I lost my father on this day last year. Well, I consider June 24 as his actual day of death, but we didn’t disconnect his machines until June 25, and that is when he was pronounced deceased.
My father went to dinner last June 24, just a routine affair for the doctors at his hospital, hosted by local drug reps. He almost didn’t go, but then decided “what the hell.” Something different to do on an uneventful Tuesday night.
And then he choked to death.
He’d always prepared us for using a tracheotomy needle in case our little brother ever started choking – I still remember it taped inside his red felt-lined box on his dressing counter. How ironic that all the prior preparedness didn’t matter at all in the end. At least not for him.
He ran outside when he knew the food was lodged, and was followed out by my mother and the doctors at his table – quite a relief for my mother that the restaurant was full of people who knew what they were doing. She stood to the side, and watched in her personal horror as the heimlich didn’t work on him, as he lost consciousness, as they caught him when he fell and laid him gently on the ground. As her husband of 46 years turned pale and gray from lack of oxygen. The passing minutes were agonizingly slow, ticking by while waiting for the ambulance. They were in a rural area, so it took some time.
Time he didn’t have.
After almost an hour and twenty minutes, they finally made it to the hospital, and after another ten minutes, the ER doctor finally dislodged the food from my father’s throat. The color came back to his pallid skin. The heart was working but the brain was not.
They took him to ICU, and connected him to a number of machines, one of which was a ventilator. He couldn’t breath by himself; he had no reflexes whatsoever. The machines were keeping him alive.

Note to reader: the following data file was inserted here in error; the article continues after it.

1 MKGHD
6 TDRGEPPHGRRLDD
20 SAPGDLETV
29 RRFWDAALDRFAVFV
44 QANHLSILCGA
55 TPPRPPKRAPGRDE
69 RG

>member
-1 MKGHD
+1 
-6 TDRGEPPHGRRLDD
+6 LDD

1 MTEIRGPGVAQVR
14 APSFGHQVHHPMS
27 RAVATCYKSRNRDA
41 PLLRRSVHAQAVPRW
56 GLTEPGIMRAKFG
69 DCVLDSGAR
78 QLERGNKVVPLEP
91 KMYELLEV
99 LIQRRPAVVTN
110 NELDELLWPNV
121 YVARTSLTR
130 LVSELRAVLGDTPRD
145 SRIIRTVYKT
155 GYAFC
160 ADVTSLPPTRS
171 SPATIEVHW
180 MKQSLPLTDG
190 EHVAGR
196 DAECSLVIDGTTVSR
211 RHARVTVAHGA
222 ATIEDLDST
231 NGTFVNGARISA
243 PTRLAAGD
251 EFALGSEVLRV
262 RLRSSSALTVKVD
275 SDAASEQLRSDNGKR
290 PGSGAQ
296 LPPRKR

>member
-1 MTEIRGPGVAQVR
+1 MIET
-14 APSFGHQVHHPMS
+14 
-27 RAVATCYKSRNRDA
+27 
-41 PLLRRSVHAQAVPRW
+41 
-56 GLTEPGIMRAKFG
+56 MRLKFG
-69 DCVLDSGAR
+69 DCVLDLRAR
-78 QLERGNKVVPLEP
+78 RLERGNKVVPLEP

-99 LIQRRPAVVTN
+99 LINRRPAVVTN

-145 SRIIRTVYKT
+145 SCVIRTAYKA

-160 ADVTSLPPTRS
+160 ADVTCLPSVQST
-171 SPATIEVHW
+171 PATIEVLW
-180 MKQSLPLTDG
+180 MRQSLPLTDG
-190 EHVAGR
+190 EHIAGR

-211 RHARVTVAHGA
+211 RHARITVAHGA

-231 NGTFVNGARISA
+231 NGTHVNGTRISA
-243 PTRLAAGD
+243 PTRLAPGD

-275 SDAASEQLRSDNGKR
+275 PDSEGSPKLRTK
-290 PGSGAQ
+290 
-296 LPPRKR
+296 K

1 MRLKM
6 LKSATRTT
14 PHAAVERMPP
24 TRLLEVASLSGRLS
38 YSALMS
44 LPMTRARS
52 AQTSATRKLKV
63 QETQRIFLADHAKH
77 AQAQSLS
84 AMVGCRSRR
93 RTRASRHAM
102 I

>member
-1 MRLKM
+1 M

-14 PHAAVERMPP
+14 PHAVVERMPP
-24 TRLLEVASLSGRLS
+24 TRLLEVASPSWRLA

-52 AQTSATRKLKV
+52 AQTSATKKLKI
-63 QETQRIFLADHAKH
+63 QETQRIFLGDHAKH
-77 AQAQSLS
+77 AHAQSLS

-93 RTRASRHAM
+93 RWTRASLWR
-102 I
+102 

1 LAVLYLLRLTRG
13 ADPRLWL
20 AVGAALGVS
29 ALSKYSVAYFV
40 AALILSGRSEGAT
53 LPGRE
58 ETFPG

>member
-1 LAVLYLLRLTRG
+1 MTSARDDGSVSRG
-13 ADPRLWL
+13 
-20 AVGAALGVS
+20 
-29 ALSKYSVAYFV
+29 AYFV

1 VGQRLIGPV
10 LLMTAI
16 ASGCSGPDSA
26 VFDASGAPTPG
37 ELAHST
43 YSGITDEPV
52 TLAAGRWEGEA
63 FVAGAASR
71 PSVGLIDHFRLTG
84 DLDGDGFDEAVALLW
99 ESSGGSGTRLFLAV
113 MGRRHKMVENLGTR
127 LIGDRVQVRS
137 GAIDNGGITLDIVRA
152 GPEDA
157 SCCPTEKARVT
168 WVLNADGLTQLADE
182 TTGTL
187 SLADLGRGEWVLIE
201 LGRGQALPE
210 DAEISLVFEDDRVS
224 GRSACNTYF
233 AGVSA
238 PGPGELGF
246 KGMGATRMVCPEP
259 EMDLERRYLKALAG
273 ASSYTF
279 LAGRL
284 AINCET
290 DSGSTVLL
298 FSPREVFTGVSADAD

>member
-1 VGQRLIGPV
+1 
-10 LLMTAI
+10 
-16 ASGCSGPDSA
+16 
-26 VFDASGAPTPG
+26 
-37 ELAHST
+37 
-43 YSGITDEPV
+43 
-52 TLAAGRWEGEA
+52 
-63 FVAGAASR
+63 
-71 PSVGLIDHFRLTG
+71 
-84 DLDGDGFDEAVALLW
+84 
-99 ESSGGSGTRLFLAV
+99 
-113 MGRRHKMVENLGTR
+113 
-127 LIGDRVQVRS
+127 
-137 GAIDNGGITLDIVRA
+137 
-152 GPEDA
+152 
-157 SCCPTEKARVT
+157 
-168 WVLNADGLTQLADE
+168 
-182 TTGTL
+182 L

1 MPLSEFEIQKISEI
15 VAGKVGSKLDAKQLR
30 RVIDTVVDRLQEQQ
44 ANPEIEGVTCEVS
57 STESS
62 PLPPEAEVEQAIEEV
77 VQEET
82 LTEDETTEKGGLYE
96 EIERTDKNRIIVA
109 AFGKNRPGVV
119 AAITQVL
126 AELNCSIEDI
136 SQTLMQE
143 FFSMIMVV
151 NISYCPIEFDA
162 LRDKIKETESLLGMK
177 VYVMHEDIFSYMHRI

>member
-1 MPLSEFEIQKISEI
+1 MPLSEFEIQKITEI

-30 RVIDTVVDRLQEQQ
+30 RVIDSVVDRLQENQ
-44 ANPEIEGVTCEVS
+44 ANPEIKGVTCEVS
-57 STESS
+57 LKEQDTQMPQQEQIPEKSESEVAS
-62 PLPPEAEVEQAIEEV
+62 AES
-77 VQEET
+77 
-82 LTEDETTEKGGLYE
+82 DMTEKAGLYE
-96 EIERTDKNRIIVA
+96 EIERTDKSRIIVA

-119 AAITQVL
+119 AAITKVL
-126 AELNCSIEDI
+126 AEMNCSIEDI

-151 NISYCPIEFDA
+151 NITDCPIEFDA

Our family knew there was no way he’d want to lay helpless in a hospital bed. My sister felt almost like an intruder, invading his privacy by just sitting beside him and watching him in his dependency. I held his hand and whispered in his hear, begging him to visit me from beyond, because I wasn’t ready to lose him yet. But I knew I would. I really already had.
The doctors came in and again tested his reflexes. But there were none. None at all.
I am a person who is always filled with hope and faith and determination. Never give up. Never.
But I had known he was gone the night before – there was no question in my mind. There was no longer room for hope; there was no question. He had passed the point from which he couldn’t return. And I knew it.
He had been with us one minute, and the next he was gone. No time for goodbyes, or confessed regrets, or last affections shared.
We all sat beside him and watched the numbers flicker back and forth on the machines; watched his chest rise and fall as the ventilator sucked and whooshed while it did its work; heard the air enter and then escape his lungs – a mesmerizing sequence. My mother all the while making sure his feet stayed covered, gently tucking the blankets around him, as if it made a difference. Just like she’d always covered him for a nap, when he was alive to care about such things. She said he didn’t like his feet to get cold.
But my dad was already gone. We all knew it, and finally gave the word to proceed; after it had been determined that his organs had not survived the trauma – they were not to be harvested as he had always wished.
The nurse unplugged the machines and the ventilator stopped. There were no beeps, no drawn-out squeal when the heart stopped beating, like in the movies. Nothing that dramatic. Only the cold and total silence of knowing that someone you loved had left and was never coming back.
That’s what Pulling the Plug means to me. The final act which ends one chapter and begins another. Both for those who pass and for those left behind. The act which ends the life as we’d known it, and begins another for us, like it or not.
I miss you dad.